Long after his teenage years, Bach kept these and presumably many of other now lost (or still lost?) tablature copies with him, providing his own family and students access to them. Maul and Wollny suggest these earliest autographs remained in Weimar when he moved on to take up his next musical post in nearby Cöthen. Often rather conservative in their theorizing, the editors offer an uncharacteristically whimsical hypothesis as to how these autographs actually left Bach’s possession. When Bach was discharged from his Weimar position “with all due disgrace” in December of 1717 after his arrest and incarceration the previous month, he would not have been allowed to return to the organ in the Weimar palace church he had played on for nearly a decade. Maul and Wollny claim that “any sheet music lying on the organ’s music stand at this point thus would have been beyond his reach.” The Buxtehude and Reinken manuscripts copied years earlier stand silent at the organ console as Bach scuttles out of town. The manuscripts themselves then embark on nearly three-hundred journey through obscurity and around flames, before emerging again into the light!
What did Bach with this knowledge born of all this assiduous copying and studying? In March of 2008 his previously unknown chorale fantasia on Wo Gott der Herr nicht bei uns hält (Where the Lord God does not stand with us) turned up in a Leipzig auction. It is a youthful piece, likely composed not so many years after Bach made the recently unearthed copies. A modern edition and recent recording based on it expand the Bach catalog number 1128.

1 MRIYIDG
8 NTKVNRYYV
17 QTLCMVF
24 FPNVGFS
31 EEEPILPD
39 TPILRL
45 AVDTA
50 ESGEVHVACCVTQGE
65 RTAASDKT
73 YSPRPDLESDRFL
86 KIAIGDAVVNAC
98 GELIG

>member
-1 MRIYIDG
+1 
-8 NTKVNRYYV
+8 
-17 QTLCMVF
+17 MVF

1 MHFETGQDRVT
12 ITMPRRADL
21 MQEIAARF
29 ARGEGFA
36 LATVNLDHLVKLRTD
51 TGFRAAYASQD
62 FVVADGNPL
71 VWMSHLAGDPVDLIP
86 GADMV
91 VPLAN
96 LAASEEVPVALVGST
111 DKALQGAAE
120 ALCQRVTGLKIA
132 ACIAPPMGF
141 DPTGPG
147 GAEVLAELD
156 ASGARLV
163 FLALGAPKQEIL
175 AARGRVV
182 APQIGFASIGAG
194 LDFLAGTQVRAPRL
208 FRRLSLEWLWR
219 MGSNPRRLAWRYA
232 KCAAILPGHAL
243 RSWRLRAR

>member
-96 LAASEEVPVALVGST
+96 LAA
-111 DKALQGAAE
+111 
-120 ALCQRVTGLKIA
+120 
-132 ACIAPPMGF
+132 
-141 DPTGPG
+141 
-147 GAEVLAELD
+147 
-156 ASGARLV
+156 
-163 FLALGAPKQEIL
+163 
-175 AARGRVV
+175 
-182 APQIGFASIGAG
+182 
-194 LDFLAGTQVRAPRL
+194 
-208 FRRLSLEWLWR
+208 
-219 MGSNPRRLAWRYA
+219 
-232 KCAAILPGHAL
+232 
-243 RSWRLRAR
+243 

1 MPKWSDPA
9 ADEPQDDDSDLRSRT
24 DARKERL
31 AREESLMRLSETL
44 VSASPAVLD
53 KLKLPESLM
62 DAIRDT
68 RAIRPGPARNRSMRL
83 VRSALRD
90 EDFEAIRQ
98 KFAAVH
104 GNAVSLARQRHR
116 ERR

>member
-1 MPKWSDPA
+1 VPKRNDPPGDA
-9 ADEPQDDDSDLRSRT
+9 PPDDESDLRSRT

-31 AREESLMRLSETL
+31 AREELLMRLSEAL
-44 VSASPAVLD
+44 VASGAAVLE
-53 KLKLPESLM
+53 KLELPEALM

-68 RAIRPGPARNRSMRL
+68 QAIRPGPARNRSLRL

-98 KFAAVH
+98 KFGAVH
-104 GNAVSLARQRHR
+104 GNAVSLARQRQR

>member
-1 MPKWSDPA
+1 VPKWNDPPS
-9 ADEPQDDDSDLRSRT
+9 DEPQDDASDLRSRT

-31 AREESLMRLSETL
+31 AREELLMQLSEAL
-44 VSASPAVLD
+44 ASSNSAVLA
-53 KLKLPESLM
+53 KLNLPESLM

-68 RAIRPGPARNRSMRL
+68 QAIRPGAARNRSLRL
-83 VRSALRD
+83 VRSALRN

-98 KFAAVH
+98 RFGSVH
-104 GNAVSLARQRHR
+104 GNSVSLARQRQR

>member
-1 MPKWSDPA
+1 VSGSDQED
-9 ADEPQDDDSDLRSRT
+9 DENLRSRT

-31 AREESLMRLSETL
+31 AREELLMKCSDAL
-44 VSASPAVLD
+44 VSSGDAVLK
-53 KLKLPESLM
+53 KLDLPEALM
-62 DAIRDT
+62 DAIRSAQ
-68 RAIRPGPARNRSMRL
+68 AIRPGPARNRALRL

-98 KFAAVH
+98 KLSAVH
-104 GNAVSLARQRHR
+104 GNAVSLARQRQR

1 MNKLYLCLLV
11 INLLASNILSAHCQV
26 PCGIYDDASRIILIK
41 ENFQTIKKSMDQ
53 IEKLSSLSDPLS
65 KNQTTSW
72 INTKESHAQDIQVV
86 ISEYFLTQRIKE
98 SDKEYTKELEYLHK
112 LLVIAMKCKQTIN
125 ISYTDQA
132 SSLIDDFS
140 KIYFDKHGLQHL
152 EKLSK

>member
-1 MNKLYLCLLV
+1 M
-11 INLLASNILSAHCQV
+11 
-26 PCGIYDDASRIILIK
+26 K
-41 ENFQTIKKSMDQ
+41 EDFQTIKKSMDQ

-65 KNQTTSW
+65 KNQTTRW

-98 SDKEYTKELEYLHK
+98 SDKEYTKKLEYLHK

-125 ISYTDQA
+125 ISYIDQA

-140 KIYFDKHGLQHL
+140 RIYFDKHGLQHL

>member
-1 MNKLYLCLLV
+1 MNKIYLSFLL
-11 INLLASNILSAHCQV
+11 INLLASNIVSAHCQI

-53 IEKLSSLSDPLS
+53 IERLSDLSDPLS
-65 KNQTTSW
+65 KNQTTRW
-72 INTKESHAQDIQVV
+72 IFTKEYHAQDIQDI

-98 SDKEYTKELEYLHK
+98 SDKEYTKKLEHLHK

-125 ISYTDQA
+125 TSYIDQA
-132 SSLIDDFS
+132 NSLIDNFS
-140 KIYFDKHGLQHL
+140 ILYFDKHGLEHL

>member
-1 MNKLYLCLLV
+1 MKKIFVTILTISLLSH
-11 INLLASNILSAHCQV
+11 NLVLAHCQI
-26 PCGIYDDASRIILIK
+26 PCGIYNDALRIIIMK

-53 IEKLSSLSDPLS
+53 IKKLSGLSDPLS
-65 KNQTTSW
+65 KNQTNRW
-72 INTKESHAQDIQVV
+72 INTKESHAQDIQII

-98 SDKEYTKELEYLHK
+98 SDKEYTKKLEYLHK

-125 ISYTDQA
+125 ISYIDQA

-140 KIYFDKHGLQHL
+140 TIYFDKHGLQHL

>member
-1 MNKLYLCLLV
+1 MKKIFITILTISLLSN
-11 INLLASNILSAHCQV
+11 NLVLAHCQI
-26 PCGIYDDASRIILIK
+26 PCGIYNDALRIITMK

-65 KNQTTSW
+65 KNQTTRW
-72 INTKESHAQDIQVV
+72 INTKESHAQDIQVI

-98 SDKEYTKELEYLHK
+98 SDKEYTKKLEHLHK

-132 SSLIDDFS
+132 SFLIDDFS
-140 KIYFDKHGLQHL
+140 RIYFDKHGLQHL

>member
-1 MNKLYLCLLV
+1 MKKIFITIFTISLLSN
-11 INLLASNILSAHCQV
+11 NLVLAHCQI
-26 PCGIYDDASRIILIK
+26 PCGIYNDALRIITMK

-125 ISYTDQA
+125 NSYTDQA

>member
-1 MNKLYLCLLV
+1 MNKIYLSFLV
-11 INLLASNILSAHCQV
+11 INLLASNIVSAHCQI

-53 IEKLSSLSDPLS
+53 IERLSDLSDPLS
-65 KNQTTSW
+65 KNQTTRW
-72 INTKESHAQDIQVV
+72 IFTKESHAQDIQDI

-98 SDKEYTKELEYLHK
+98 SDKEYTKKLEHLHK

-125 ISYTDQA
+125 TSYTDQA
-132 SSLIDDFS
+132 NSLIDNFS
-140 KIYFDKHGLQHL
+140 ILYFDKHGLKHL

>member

Not as ambitious as the chorale fantasias of Buxtehude and Reinken that Bach copied, Wo Gott der Herr is nonetheless a piece inspired by them. Bach’s fantasia is less adventurous in textural and metrical variety, but it is nonetheless full of ambition and experiment. The piece’s brooding exaggerations might be best described as mannerist: angular, often insistent elaborations of the chorale melody; a rhetorical approach that alternates fragmentary utterance with rhapsodic outpourings, some of which traverse the entire compass of the keyboard; unexpected eruptions of pedal virtuosity; interlocking echoes that exploit the architectural expanse of northern organs; and a final cadence of high pathos, its keening swoop of descending scales followed by craggy upward leaps grasping to recover lost heights. The tense drama of what seems to be a closing gesture spawns a serpentine peroration before the arrival on the home key motivates another northern flourish of antic triplets, the first in the entire piece. The restive quality of the piece’s last moments suggest that the ending’s ultimate repose is itself fleeting: the last chord marks only a temporary cessation of Bach’s explorations.
What this most recent addition to Bach’s oeuvre works also shows is that hard work is not an end itself but provided the springboard for the boundless trajectories of a singular imagination, nourished by the past but constantly pushing towards the future.
The facsimile of the earliest Bach autographs.
For Jean-Claude Zehnder’s recording of the autographs:
For the only commercially available recording of the newly discovered Bach chorale fantasia
DAVID YEARSLEY teaches at Cornell University. A long-time contributor to the Anderson Valley Advertiser, he is author of Bach and the Meanings of Counterpoint His latest CD, “All Your Cares Beguile: Songs and Sonatas from Baroque London”, has just been released by Musica Omnia. He can be reached at firstname.lastname@example.org